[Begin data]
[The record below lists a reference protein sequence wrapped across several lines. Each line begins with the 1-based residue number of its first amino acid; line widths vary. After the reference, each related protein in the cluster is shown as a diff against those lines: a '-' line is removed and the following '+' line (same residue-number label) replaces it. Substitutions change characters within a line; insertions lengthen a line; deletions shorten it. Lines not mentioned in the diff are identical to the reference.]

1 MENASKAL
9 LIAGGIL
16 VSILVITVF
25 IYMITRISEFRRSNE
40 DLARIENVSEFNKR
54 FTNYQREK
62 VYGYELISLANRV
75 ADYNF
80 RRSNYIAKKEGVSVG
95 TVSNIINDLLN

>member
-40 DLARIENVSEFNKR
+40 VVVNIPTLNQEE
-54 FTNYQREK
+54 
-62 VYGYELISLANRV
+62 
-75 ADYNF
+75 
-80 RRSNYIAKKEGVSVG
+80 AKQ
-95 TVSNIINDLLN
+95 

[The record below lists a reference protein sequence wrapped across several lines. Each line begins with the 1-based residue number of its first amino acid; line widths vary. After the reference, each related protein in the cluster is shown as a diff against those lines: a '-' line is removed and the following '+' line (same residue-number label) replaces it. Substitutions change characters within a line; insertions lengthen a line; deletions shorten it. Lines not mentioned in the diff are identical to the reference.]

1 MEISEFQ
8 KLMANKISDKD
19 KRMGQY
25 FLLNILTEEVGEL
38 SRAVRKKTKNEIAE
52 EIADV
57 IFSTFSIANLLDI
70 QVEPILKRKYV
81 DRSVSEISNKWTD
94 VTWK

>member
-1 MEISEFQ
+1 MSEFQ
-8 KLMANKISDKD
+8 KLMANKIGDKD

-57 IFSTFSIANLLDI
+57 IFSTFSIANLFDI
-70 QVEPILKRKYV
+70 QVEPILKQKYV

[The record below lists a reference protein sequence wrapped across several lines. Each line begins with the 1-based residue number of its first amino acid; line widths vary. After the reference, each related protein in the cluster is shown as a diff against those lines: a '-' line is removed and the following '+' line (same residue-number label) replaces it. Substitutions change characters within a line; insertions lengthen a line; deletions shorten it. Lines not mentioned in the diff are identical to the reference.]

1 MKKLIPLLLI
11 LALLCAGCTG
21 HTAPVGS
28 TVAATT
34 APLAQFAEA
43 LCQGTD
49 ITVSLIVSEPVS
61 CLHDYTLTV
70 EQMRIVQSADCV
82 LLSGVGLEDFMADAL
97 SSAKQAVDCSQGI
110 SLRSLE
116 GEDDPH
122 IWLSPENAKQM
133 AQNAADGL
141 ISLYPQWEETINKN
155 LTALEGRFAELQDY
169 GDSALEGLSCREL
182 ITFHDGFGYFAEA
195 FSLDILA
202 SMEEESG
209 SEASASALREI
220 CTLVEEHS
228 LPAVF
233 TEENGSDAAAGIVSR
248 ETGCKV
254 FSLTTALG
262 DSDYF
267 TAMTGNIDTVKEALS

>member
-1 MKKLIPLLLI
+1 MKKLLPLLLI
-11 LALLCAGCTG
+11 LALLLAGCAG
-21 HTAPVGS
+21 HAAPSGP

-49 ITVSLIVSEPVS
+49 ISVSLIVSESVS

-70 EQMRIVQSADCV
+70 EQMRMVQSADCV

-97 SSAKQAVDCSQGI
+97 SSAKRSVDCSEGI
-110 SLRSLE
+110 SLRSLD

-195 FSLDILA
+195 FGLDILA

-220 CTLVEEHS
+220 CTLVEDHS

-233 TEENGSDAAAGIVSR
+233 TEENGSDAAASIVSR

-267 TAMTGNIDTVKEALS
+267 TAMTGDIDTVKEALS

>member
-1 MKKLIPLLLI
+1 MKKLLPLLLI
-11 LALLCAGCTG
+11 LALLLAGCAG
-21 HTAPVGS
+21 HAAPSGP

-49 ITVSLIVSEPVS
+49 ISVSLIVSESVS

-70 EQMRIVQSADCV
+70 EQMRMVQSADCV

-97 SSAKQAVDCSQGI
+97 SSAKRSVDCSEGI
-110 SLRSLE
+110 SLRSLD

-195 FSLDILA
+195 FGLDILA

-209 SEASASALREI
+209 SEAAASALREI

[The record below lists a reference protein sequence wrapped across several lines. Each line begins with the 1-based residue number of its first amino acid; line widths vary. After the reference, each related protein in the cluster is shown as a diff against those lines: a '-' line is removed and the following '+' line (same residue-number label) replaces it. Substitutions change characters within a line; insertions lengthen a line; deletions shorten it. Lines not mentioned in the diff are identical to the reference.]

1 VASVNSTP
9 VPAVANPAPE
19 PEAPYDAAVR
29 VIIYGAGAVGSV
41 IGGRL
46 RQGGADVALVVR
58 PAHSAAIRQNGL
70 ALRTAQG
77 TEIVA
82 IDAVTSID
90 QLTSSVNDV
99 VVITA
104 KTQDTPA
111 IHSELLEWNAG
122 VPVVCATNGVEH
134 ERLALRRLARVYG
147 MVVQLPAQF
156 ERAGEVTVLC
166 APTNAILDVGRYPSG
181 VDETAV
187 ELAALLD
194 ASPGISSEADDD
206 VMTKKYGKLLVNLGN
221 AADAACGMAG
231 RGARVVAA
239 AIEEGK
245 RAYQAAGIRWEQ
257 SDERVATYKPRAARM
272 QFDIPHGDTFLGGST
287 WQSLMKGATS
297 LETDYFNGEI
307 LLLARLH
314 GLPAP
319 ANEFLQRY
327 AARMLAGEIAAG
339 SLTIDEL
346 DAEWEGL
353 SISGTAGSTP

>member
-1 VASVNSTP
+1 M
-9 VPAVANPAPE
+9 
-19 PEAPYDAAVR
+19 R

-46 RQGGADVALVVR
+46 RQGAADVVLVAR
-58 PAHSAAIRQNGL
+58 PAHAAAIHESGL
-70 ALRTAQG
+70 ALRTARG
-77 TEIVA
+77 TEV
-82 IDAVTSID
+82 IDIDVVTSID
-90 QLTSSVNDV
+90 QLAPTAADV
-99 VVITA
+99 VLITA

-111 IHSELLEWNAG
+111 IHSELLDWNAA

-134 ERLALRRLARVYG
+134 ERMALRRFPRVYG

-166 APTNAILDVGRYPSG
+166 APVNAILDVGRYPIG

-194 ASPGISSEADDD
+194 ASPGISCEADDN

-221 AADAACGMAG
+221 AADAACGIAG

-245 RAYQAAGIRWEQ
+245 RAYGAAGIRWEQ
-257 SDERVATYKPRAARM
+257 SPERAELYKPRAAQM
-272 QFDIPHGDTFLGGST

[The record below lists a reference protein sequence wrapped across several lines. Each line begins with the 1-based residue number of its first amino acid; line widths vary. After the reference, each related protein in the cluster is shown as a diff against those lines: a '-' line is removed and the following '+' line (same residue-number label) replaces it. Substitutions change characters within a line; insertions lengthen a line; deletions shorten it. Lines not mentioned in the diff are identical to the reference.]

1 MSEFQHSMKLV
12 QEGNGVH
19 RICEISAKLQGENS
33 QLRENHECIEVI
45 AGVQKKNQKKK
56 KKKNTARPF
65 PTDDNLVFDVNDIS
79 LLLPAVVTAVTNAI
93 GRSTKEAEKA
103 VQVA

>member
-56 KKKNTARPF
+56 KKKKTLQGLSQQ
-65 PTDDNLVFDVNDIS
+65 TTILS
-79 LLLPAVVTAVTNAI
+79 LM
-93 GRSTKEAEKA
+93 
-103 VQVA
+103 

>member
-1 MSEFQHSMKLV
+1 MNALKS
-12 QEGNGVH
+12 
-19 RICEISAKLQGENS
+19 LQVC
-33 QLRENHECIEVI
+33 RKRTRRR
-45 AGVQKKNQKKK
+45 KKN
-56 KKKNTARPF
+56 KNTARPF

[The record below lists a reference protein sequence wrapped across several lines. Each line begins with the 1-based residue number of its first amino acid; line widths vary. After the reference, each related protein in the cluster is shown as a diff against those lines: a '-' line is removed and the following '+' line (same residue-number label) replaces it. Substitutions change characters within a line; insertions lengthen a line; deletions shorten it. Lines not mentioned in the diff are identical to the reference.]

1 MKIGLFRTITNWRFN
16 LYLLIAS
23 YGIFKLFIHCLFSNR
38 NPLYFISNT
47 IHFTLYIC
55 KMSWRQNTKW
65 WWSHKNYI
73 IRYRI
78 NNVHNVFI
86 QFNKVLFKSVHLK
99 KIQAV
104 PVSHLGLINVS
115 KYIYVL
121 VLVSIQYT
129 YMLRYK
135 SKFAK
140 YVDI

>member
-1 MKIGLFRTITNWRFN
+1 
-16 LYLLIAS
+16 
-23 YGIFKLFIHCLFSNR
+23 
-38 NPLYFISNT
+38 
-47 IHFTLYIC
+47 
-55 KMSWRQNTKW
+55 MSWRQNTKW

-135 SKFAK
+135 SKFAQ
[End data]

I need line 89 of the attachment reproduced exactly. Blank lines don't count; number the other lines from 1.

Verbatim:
+110 SLRSLD